© Digitised Sky Survey (DSS); Second Palomar Observatory Sky Survey (POSS-II)

M62 is well placed

Dominic Ford, Editor
From the Deep Sky feed

Objects: M62
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The globular cluster M62 (NGC 6266; mag 6.5) in Ophiuchus will be well placed, high in the sky. It will reach its highest point in the sky at around midnight local time.

At a declination of 30°06'S, it is easiest to see from the southern hemisphere but cannot be seen from latitudes much north of 39°N.

From San Diego, it will be visible between 22:57 and 02:36. It will become accessible around 22:57, when it rises to an altitude of 21° above your south-eastern horizon. It will reach its highest point in the sky at 00:47, 27° above your southern horizon. It will become inaccessible around 02:36 when it sinks below 21° above your south-western horizon.

Begin typing the name of a town near to you, and then select the town from the list of options which appear below.

At magnitude 6.4, M62 is quite faint, and certainly not visible to the naked eye, but can be viewed through a pair of binoculars or small telescope.

The position of M62 is as follows:

Object Right Ascension Declination Constellation Magnitude Angular Size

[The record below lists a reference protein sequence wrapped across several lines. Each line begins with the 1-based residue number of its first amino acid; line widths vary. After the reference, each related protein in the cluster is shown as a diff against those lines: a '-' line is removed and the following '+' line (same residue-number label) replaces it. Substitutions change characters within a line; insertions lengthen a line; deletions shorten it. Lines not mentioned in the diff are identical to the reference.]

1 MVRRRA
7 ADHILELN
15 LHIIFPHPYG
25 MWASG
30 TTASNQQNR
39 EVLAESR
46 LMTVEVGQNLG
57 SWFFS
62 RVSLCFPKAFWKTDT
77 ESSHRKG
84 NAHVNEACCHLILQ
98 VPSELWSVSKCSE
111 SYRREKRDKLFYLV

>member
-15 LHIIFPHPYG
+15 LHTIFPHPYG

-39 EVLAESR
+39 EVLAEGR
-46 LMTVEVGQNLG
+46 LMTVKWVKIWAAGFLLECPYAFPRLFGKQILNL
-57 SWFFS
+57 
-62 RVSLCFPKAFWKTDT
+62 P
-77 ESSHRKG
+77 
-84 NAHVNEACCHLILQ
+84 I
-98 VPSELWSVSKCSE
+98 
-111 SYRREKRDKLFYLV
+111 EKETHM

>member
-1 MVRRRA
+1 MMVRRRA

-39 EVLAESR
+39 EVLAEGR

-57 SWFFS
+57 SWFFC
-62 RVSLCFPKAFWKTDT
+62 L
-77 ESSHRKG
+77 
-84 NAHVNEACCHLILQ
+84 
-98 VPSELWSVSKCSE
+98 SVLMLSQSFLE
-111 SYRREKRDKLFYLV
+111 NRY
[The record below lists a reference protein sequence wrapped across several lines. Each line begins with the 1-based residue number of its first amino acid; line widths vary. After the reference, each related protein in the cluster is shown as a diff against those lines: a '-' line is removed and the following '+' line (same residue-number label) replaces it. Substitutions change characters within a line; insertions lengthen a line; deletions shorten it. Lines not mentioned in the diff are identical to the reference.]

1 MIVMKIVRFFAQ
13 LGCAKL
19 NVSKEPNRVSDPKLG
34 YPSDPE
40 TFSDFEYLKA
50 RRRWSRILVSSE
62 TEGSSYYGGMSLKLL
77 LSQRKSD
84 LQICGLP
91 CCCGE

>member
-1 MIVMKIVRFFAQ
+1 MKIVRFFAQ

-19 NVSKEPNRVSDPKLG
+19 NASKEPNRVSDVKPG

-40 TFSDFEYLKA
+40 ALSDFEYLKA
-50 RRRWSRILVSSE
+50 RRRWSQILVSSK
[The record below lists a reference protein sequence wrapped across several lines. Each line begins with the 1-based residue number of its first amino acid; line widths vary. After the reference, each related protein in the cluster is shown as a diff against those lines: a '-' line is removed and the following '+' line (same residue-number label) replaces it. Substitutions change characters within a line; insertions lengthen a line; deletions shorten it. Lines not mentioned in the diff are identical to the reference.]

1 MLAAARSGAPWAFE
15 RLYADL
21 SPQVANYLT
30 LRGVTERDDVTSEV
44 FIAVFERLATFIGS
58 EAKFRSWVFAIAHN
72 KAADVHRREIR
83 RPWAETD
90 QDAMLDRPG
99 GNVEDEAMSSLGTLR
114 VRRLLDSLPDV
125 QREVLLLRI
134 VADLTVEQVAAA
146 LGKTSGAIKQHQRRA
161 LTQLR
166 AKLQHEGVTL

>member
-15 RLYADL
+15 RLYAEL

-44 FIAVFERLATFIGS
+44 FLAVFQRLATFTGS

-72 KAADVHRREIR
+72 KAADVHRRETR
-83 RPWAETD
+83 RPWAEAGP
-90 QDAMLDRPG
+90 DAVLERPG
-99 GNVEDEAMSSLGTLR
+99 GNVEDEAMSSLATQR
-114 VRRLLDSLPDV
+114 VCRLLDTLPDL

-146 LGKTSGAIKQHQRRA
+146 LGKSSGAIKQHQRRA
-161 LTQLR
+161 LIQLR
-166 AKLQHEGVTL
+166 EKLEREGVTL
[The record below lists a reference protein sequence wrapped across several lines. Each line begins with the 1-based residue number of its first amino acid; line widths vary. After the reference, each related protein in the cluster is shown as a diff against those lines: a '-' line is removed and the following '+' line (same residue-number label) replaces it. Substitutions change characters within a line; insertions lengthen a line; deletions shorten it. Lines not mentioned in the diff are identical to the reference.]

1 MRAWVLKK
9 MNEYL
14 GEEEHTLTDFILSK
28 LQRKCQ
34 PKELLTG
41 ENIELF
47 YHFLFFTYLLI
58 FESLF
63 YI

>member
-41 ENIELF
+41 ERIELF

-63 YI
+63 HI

M62 17h01m10s 30°06'S Ophiuchus 6.4 14'06"

The coordinates above are given in J2000.0.

The sky on 07 June 2022
Twilight ends
Twilight begins

8-day old moon
Waxing Gibbous


8 days old

Rise Culm. Set
Mercury 04:41 11:24 18:08
Venus 03:45 10:23 17:01
Moon 12:48 19:22 01:48
Mars 02:15 08:23 14:32
Jupiter 01:58 08:02 14:07
Saturn 00:10 05:35 11:00
All times shown in PDT.


The circumstances of this event were computed using the DE430 planetary ephemeris published by the Jet Propulsion Laboratory (JPL).

This event was automatically generated by searching the ephemeris for planetary alignments which are of interest to amateur astronomers, and the text above was generated based on an estimate of your location.

Image credit

© Digitised Sky Survey (DSS); Second Palomar Observatory Sky Survey (POSS-II)



San Diego



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